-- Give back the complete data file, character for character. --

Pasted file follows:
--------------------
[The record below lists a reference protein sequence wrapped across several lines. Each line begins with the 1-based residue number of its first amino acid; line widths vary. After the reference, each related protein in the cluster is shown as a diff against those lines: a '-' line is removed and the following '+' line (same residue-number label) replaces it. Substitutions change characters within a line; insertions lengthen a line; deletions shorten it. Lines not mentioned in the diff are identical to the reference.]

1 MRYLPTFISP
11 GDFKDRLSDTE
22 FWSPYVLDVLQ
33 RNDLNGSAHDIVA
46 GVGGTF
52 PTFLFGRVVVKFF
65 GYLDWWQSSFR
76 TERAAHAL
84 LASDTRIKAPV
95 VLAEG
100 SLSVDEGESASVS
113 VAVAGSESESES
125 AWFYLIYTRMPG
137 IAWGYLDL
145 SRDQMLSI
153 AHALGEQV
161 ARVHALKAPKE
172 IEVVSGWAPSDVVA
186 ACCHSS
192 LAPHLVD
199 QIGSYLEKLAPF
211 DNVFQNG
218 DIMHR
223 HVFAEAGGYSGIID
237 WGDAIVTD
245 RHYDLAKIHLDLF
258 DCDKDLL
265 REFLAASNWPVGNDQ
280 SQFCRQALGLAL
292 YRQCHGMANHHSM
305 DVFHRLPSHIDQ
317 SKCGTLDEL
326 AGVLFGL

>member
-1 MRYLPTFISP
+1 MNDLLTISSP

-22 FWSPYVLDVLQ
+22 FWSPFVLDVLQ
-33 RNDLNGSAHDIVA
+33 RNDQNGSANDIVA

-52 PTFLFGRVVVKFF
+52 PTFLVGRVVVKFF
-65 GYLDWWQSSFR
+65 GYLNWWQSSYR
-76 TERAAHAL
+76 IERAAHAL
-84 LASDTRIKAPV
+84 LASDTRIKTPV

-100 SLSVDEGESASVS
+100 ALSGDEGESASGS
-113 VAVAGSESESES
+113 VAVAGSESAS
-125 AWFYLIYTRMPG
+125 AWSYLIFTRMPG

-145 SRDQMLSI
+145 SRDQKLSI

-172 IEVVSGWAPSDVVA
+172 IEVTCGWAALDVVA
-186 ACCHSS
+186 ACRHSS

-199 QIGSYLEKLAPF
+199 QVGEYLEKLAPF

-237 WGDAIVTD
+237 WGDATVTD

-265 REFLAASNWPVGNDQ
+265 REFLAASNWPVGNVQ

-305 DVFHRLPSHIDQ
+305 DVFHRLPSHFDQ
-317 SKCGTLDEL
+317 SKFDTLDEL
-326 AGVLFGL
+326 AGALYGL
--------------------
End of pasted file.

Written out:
[The record below lists a reference protein sequence wrapped across several lines. Each line begins with the 1-based residue number of its first amino acid; line widths vary. After the reference, each related protein in the cluster is shown as a diff against those lines: a '-' line is removed and the following '+' line (same residue-number label) replaces it. Substitutions change characters within a line; insertions lengthen a line; deletions shorten it. Lines not mentioned in the diff are identical to the reference.]

1 MRYLPTFISP
11 GDFKDRLSDTE
22 FWSPYVLDVLQ
33 RNDLNGSAHDIVA
46 GVGGTF
52 PTFLFGRVVVKFF
65 GYLDWWQSSFR
76 TERAAHAL
84 LASDTRIKAPV
95 VLAEG
100 SLSVDEGESASVS
113 VAVAGSESESES
125 AWFYLIYTRMPG
137 IAWGYLDL
145 SRDQMLSI
153 AHALGEQV
161 ARVHALKAPKE
172 IEVVSGWAPSDVVA
186 ACCHSS
192 LAPHLVD
199 QIGSYLEKLAPF
211 DNVFQNG
218 DIMHR
223 HVFAEAGGYSGIID
237 WGDAIVTD
245 RHYDLAKIHLDLF
258 DCDKDLL
265 REFLAASNWPVGNDQ
280 SQFCRQALGLAL
292 YRQCHGMANHHSM
305 DVFHRLPSHIDQ
317 SKCGTLDEL
326 AGVLFGL

>member
-1 MRYLPTFISP
+1 MNDLLTISSP

-22 FWSPYVLDVLQ
+22 FWSPFVLDVLQ
-33 RNDLNGSAHDIVA
+33 RNDQNGSANDIVA

-52 PTFLFGRVVVKFF
+52 PTFLVGRVVVKFF
-65 GYLDWWQSSFR
+65 GYLNWWQSSYR
-76 TERAAHAL
+76 IERAAHAL
-84 LASDTRIKAPV
+84 LASDTRIKTPV

-100 SLSVDEGESASVS
+100 ALSGDEGESASGS
-113 VAVAGSESESES
+113 VAVAGSESAS
-125 AWFYLIYTRMPG
+125 AWSYLIFTRMPG

-145 SRDQMLSI
+145 SRDQKLSI

-172 IEVVSGWAPSDVVA
+172 IEVTCGWAALDVVA
-186 ACCHSS
+186 ACRHSS

-199 QIGSYLEKLAPF
+199 QVGEYLEKLAPF

-237 WGDAIVTD
+237 WGDATVTD

-265 REFLAASNWPVGNDQ
+265 REFLAASNWPVGNVQ

-305 DVFHRLPSHIDQ
+305 DVFHRLPSHFDQ
-317 SKCGTLDEL
+317 SKFDTLDEL
-326 AGVLFGL
+326 AGALYGL